17 Negative Mass in General Relativity

Hermann Bondi


In general relativity there is no obvious reason why masses shouldn't be negative, so we will investigate this concept. We can get three definitions of mass: inertial mass, passive gravitational mass on which the field acts and active gravitational mass which is the source of the field. In Newtonian theory, due to action and reaction, passive and active gravitational masses must be the same. The fact that passive and inertial masses are the same is the consequence of experiments. In general relativity, passive and inertial masses are the same due to the principle of equivalence. The first place where active gravitational mass occurs is the in the Schwarzschild solution. There is no action and reaction principle, and we know that active and passive masses may not be equal. In Newtonian theory, the most obvious notion of a negative mass is similar to charge; like masses attract and unlike repel. In general relativity, a negative mass repels all masses, a positive attracts all. If we have a system with one mass of each type, the system will uniformly accelerate. I have constructed an exact solution of the field equations which shows these properties. The solution fills only one-fourth of space-time. I have found a method of continuing the solution into the other regions. 

BERGMANN: I think one can show that within the general theory, it is not possible to have the active and passive masses different. 

BONDI: This is a question of conservation of momentum, which means integrals over extended regions of space. But what do you say about the Schwarzschild interior solution where the is certainly not just the integral of the ? 

GOLD: What happens if one attaches a negative and positive mass pair to the rim of a wheel? This is incompatible with general relativity, for the device gets more massive. 

BONDI: The purpose of this is to show that negative mass is incompatible, but I haven't got there yet. 

PIRANI: I want to reply about active and passive mass. One can show simply that they are different and that the density of one is got by taking the density of the other and subtracting the principal stresses.  

A Dynamic Instability of Expanding Universes R. Mjolsness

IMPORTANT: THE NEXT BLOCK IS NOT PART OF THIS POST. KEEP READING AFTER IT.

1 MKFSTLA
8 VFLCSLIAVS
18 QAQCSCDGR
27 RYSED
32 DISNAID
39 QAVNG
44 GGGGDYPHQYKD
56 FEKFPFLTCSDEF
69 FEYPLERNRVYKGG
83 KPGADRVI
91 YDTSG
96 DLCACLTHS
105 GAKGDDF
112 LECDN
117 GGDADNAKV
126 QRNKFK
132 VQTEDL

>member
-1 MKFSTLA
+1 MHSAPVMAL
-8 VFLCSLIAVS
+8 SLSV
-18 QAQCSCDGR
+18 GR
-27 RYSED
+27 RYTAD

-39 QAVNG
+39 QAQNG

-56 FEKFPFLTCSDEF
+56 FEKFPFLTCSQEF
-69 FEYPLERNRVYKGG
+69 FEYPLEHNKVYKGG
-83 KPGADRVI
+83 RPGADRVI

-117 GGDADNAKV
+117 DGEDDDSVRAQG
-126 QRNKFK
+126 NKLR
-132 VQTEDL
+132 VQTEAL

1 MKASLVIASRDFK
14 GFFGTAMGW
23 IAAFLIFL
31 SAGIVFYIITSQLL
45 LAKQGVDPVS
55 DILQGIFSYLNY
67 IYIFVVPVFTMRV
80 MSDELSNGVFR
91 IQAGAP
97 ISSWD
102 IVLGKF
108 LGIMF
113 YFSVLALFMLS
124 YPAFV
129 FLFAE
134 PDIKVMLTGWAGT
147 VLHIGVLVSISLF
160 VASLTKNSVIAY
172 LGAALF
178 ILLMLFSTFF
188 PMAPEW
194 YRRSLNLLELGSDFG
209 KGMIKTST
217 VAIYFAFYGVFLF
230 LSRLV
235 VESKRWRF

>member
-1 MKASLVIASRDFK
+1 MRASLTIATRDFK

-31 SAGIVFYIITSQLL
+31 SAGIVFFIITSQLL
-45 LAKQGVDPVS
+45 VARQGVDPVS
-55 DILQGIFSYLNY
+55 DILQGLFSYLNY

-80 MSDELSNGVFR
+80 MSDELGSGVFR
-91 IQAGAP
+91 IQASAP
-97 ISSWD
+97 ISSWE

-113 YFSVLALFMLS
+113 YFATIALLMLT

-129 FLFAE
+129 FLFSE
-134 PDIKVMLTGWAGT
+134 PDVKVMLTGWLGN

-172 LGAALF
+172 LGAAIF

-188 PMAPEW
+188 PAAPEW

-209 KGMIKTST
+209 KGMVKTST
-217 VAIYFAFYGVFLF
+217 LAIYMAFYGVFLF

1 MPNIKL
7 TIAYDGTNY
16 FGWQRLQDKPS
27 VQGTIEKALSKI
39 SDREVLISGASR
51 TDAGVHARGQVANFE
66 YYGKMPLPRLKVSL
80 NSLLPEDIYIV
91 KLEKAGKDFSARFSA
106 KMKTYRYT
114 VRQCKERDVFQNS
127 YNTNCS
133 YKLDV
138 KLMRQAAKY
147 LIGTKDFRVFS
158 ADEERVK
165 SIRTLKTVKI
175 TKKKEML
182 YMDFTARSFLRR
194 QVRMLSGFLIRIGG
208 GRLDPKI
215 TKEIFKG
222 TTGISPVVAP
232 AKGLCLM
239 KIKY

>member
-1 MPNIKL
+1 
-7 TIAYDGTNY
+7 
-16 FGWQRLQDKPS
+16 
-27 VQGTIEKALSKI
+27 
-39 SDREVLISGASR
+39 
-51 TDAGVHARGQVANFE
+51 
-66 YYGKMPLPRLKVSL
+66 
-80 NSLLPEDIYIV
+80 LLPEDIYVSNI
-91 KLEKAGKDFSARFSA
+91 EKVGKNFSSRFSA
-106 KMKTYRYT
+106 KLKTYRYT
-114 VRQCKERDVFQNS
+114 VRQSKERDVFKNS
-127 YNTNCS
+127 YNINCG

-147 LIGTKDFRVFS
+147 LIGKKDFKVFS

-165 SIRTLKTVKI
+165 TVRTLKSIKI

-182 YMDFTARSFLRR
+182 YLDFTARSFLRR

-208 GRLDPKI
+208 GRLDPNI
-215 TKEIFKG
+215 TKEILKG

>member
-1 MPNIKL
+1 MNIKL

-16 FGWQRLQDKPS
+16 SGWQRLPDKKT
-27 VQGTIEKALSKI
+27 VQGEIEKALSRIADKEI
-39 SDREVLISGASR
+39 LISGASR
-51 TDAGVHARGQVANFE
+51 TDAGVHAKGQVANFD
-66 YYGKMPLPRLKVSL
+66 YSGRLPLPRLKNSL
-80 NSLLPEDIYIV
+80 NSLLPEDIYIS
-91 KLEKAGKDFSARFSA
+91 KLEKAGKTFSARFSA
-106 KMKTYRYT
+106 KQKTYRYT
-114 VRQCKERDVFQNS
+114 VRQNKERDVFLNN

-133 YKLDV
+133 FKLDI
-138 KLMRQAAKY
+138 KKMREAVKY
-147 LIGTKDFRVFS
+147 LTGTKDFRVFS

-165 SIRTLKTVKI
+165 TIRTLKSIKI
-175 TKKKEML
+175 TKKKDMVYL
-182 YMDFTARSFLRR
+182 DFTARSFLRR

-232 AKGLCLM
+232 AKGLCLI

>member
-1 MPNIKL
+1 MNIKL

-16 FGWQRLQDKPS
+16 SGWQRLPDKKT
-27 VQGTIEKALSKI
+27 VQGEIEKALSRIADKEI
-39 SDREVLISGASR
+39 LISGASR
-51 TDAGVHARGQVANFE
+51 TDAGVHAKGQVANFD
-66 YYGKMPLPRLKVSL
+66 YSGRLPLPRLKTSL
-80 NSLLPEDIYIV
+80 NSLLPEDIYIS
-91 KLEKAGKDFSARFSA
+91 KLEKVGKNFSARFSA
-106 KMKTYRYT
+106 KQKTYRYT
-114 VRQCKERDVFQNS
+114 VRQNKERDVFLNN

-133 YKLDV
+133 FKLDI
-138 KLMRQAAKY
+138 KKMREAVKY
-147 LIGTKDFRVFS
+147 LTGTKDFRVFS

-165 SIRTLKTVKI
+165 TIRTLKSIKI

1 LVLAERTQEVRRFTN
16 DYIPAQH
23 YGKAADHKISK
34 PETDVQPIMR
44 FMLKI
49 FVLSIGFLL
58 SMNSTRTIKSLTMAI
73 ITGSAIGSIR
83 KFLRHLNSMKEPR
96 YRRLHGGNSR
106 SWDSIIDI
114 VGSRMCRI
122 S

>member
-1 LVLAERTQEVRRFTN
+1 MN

Small deviations of the metric from exact sphericity are considered in order to investigate the stability of the standard Friedman solution. An oscillating cosmological model is used with positive curvature and zero cosmological constant. In order to solve the problem exactly, a relation between the pressure and the density is needed. Two cases are considered for which this relation is known; the dust-filled and the radiation-filled universe. This problem is similar to one done by Lifschitz in 1946. He wished to discover whether one can account for the formation of nebulae in an expanding universe of negative curvature. He found that the perturbations do not grow sufficiently rapidly. Here, the question is reopened, for the perturbations do grow sufficiently rapidly. Deviations of the metric from spherical symmetry are expanded in terms of tensors formed from hyperspherical harmonics. Two of the four types of tensors formed give no contribution to a change in the density, but two of them do. These two result in two coupled ordinary differential equations. The case of the dust-filled universe is completely solvable and unstable. Work on the radiation-filled case has been started. Here it appears that there is a solution in which the perturbations grow. There is a close analogy with the problem of an oscillating underwater bubble which is well known to show Rayleigh-Taylor instability against small departures from a spherical form. 

BONDI: Have you tried this for the Newtonian cosmological models of Milne and McCrae? 


BONDI: They have an extremely close analogy; on the cosmological and galactic scale we get the same equations. I have played about with that, and I think that you always get that while the relative density fluctuations increases, the density goes down. 

WEBER: In the topological models of Wheeler, one forms charges out of fields. The question arises how one can measure fields without charges. I will outline one method. If a neutral body is constructed out of fields and placed in an external uniform field, the body will become polarized and appear to have a dipole moment. If two such neutral bodies are placed in a field, one can determine the existence of an external field from their motion. In addition, the fact that a field is capable of polarizing a neutral body implies that a neutral body should repel a charged body. This may have some cosmological significance, but the forces are very small. 

SCIAMA: Instead of studying all of the complexities that exist in the symmetric theory of gravitation, I want to propose the possibility that the theory of the pure gravitational field should be based on a non-symmetric potential if the sources have spin. When one tries to define spinors in such a scheme, certain definite statements about elementary particles may be made, which can be checked within a year or two. The original motivation for introducing a non-symmetric potential is heuristic. From special relativistic field theory, we know that the energy momentum tensor is non-symmetric if the system has spin. Belinfante has shown how this tensor can be symmetrized. This procedure constructs a complicated energy momentum tensor whose moment contains the spin; but the spin is not fundamentally a moment, as orbital angular momentum is.